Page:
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Photo: Intruder Smashes Through Glass In Venice Home, Destroys Sinks And Leaves Blood [Graphic]
A disturbing story has surfaced regarding a man 'probably on PCP' who broke into a young mother's home in Venice by smashing and jumping through a plate glass door, then ripped her sinks straight from the walls, covering her bathroom in blood.
The story comes from Mark Ryavec, president of the Venice Stakeholders Association, who sent a Letter to the Editor of Yo! Venice!. The letter details an event on April 8, 2014. Ryavec writes that at around 4:30 a.m., a transient in Venice was heard screaming "he has a gun" on Horizon Avenue near Riviera Avenue. Neighbors were woken up by the screaming and called police, but Ryavec says officers chose to ignore it as a random person yelling in Venice, which isn't particularly uncommon.
However, things got much worse. The man eventually ended up attempting to kick in the front door of a nearby duplex. When he could not, he shattered the plate glass in the door and dove through it, cutting himself on the glass. Unfazed, he then trashed the bathroom, pulling two pedestal sinks straight out of the wall and covering the room in his blood.
At the time of the break-in, the duplex was occupied by a young woman and her two children, ages five and seven. She was able to flee to her neighbors' apartment via the back stairwell as the man came in using the front stairwell. Eventually, she and her downstairs neighbors all fled to a home across the street to wait for police to arrive. By her account, it took 25 minutes for officers to show up, and it took 6 officers and EMT to get the man into the ambulance.
Officers later told the woman that "it would have taken Herculean strength" to rip the sinks from the walls and that the man was "probably on PCP."
The intruder turned out to be a transient from Idaho with a criminal record who is now in a mental hospital. The woman has since moved out of the Venice apartment, but she and her 7-year-old daughter currently suffer from PTSD, according to Ryavec.
If this story sounds familiar, you might be thinking of the time a transient broke into the home of a young actress who climbed up to the roof to escape him. Or the Venice woman who wrote in Jezebel about how she awoke to find a man she did not know looming over her bed one night. In 2009, a transient raped and murdered Eun Y. Kang, a 39-year-old woman who was pregnant with twins at the time of her death. Police have previously issued warnings about these 'hot prowls'—burglaries or break-ins when the homeowners are present—urging Venice residents to lock up and keep valuables out of sight.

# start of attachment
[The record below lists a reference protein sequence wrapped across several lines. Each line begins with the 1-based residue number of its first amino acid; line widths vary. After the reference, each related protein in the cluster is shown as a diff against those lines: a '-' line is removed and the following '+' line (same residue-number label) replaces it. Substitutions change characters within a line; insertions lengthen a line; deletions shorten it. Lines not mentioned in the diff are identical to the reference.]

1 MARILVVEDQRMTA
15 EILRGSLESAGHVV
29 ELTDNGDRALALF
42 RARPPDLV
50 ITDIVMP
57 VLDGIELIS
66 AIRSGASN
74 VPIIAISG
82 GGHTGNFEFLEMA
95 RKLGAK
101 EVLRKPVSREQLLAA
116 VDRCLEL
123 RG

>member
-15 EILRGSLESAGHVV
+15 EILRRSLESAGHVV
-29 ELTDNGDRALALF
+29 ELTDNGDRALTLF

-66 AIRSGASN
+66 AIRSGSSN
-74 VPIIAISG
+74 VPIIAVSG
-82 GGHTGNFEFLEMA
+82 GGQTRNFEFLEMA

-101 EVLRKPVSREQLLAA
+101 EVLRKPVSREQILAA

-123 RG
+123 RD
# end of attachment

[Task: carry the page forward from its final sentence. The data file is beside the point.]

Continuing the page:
Ryavec told LAist he heard about the harrowing, sink-ripping break-in that he writes about in his letter to Yo! Venice! from a neighbor and got in touch with the woman, who told him her story and provided him with the photo of the wrecked bathroom. Ryavec told us about numerous other break-ins in the area, including a recent incident at actor Kip Pardue's home where a woman climbed over his fence and got in through his front door. Pardue, especially unnerved because he lives with his pregnant wife, was able to talk the woman into leaving without incident, Ryavec said.
All of these break-ins bring up a complicated issue. There are a lot of transients in Venice who are drawn to beach and available social services. This increases tensions with homeowners and when it gets violent, it crosses a line where complaints can't be chalked up to simple NIMBY-ism.
For Ryavec, he says his neighborhood group filed a lawsuit against the City of Los Angeles on October 30 that, according to their website, is "for their maintenance of a public nuisance and dangerous conditions along the Venice Boardwalk and beach" that are making it hard for residents to enjoy or feel safe in their homes.
"Young people come from all over the country because it's known that you can be comfortably homeless on Venice Beach," Ryavec told LAist.
The LAPD has responded: this year beefed up the security in Venice Beach following a rash of violent crimes. LAPD Sgt. Theresa Skinner told the Los Angeles Times in February that about 75 percent of the area's complaints she receives are related to the homeless, but she can't do a lot about a lot of the calls they get. "Sometimes I wish I had crime that was more police-related," she said. She continued, "We'll never make enough arrests or write enough tickets to get rid of homelessness."
Years ago, the city passed laws that made it illegal to sit or lie down on sidewalks, but they were sued and in October 2007 the city settled the case. The city compromised by agreeing to not enforce the law between 9 p.m. and 6 a.m. until there are 1,250 shelter beds available. Venice311 reported this October that the city was 350 shelter beds away from the required 1250, but that they weren't sure when this quota was going to be met.
City Councilman Mike Bonin explained in February that it's hard to create more shelter beds because U.S. Housing and Urban Development vouchers are currently frozen. (We reached out to Bonin for this article but did not hear back.)
Ryavec and other groups fear that social services enable the homeless to come to Venice, but do nothing to try to help them in the areas they need most—namely, mental and counseling services and actual housing. He also states that nearby shelters are often uncrowded, with the homeless preferring to take up residence on the beach and the streets.
"We don't want to do anything to make it easier to be homeless here, we want to make it easier to get off the streets and into housing," he said.
The Times reported an estimated 174 homeless live on the streets of Venice and another 132 in winter shelters in that February report.